Canadian Conference of Catholic Bishops will intervene in Supreme Court hearing on Trinity Western University Law SchoolFriday, August 04 2017
(CCCB – Ottawa)… The Canadian Conference of Catholic Bishops (CCCB) has been given leave by the Supreme Court of Canada to intervene in its hearing on whether lawyers educated by the Trinity Western University (TWU) Law School can be automatically barred by the two provincial law societies from practising law in British Columbia and Ontario. The two law societies claim TWU’s admission policies are discriminatory because its faculty, staff and students are required to sign a Community Covenant which includes their agreement to refrain “from sexual intimacy that violates the sacredness of marriage between a man and a woman.”
The CCCB was given leave by the Supreme Court to intervene in an order issued 31 July 2017, which modified an earlier order limiting the number of intervenors and keeping the hearing to one day. The now two-day hearing is tentatively scheduled for 30 November and 1 December 2017, when the Court will hear the appeal cases of Trinity Western University and Brayden Volkenant v. Law Society of Upper Canada, and Law Society of British Columbia v. Trinity Western University and Brayden Volkenant.
In its application for leave to intervene, the Canadian Conference of Catholic Bishops notes that the two related cases raise “questions so fundamental to religious freedom, one of Canada’s original freedoms, that this Court’s decision will have a profound impact on all faith based education, health care and social service facilities.” The CCCB is also concerned that efforts to rank human rights and “trump the right to religious freedom” will lead to a “hierarchy of rights” and “so undermine all Charter protections”.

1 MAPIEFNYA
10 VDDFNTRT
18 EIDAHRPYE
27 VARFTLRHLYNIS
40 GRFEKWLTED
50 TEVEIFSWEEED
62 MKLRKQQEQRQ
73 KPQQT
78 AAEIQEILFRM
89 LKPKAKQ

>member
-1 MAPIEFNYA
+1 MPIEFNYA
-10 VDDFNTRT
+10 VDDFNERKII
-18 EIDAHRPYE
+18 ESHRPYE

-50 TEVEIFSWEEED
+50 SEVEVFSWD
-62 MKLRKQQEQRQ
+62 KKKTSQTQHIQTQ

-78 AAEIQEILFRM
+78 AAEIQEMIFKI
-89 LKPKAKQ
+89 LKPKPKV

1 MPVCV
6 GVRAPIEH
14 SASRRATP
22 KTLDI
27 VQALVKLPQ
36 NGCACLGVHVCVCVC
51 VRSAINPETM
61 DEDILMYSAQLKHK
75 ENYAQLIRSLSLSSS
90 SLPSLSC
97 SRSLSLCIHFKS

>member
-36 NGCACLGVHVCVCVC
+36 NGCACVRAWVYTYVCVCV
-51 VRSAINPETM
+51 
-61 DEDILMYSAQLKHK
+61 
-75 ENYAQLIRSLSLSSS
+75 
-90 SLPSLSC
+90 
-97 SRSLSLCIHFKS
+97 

The position and teachings of the Catholic Church on sexual conduct and same-sex marriage are similar to those expressed in the TWU Community Covenant which also includes commitment “to treat all persons with respect and dignity, and uphold their God-given worth from conception to death”. Likewise, the Catholic Church believes all men and women, regardless of sexual orientation, have inherent value, worth and dignity as human persons created and loved by God. For example, the Catechism of the Catholic Church, 2358, teaches that persons with homosexual tendencies and inclinations “must be accepted with respect, compassion, and sensitivity” and “Every sign of unjust discrimination … should be avoided.”
Representing the CCCB in the Supreme Court hearing will be its legal counsel Mr. William Sammon, of Barnes, Sammon, a law firm based in Ottawa. Since 1989, the CCCB has intervened in 11 other cases before the Supreme Court of Canada.
Other faith-related groups which have been given leave to intervene in the TWU hearing are the Canadian Council of Christian Charities; the Christian Legal Fellowship; the Evangelical Fellowship of Canada and Christian Higher Education Canada (jointly); the National Coalition of Catholic School Trustees and Lawyers’ Right Watch Canada; the Roman Catholic Archdiocese of Vancouver, the Catholic Civil Rights League and the Faith and Freedom Alliance (also jointly); the Seventh-day Adventist Church in Canada; the United Church of Canada; and the World Sikh Organization of Canada.